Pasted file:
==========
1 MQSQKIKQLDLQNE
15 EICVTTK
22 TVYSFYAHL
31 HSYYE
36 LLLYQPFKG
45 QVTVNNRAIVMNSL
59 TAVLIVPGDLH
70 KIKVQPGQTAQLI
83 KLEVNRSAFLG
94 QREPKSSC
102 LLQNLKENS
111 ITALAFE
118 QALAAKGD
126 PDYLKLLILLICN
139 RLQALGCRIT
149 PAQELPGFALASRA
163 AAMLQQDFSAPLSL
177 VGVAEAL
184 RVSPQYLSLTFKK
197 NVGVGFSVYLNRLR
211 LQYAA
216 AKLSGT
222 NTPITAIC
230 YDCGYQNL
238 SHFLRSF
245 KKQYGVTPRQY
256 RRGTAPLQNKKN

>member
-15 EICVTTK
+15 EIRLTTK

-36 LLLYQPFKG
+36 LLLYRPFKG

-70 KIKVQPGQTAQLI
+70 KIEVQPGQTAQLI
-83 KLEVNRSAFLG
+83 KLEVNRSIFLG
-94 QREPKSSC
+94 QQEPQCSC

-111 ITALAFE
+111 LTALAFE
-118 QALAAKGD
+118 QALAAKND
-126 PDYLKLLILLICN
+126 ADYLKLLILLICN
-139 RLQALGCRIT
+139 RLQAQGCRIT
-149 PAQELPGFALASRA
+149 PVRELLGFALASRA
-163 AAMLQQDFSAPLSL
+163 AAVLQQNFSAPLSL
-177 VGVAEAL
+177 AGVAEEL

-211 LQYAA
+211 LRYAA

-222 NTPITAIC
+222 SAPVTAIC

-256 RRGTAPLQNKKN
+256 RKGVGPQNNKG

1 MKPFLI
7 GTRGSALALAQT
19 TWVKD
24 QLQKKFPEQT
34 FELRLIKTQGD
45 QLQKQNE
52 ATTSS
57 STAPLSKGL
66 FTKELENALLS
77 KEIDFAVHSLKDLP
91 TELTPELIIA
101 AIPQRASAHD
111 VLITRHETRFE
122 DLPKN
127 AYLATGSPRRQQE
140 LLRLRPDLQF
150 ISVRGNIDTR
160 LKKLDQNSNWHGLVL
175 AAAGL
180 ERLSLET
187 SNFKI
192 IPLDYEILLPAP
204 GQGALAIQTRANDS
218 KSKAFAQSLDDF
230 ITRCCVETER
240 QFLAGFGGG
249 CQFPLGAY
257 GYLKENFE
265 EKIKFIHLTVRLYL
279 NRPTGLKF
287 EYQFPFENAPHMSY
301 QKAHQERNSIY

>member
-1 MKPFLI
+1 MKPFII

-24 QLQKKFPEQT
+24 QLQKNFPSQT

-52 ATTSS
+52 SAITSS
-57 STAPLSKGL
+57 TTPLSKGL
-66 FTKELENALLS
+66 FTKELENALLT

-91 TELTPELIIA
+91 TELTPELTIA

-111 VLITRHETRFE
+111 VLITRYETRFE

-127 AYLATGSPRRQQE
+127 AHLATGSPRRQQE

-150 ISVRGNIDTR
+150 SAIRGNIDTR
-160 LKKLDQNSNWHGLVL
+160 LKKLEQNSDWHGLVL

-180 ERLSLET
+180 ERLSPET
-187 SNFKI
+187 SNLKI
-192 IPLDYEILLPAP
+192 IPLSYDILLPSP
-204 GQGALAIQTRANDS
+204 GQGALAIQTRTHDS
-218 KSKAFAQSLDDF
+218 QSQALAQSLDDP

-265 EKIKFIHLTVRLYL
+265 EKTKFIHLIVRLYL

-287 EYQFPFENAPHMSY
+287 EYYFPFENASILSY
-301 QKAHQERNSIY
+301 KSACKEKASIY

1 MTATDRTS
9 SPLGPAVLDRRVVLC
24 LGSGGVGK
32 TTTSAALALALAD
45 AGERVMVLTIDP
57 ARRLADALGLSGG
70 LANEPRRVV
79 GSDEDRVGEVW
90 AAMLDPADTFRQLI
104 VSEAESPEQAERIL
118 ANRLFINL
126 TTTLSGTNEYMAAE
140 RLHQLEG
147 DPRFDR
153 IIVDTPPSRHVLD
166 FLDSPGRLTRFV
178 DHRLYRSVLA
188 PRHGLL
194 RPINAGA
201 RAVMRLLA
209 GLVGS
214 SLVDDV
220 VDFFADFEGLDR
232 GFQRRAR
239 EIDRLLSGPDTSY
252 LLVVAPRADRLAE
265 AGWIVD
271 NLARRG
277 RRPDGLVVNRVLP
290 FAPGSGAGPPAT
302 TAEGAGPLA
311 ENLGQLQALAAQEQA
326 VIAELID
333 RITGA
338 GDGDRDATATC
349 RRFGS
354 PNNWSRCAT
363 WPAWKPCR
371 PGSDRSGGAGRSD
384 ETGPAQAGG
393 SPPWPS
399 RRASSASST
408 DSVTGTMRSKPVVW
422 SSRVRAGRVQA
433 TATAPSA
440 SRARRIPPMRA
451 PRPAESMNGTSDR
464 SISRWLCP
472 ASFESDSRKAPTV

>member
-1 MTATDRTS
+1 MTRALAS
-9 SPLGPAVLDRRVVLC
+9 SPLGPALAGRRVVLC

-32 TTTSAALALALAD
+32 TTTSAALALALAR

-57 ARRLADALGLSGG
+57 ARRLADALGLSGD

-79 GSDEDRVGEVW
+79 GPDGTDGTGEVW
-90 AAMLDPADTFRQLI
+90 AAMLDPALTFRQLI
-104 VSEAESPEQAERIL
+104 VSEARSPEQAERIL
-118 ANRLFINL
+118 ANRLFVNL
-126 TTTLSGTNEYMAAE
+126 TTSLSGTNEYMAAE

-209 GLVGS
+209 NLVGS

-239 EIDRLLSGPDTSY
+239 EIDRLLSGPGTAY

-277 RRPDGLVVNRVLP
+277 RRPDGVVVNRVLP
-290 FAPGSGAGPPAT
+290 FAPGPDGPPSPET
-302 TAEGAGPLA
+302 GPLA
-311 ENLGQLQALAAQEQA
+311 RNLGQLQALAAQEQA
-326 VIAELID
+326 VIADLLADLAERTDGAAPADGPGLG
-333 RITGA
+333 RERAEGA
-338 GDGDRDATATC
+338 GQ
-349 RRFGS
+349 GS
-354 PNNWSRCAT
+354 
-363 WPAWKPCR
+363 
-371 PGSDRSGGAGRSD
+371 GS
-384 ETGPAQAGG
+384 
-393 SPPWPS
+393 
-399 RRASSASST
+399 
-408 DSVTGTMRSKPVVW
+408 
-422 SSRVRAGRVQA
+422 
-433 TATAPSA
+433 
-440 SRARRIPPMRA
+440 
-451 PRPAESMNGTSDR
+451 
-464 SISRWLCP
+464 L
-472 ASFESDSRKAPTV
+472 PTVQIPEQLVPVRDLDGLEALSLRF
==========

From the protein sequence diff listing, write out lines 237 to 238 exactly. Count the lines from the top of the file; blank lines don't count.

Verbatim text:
+451 
-464 SISRWLCP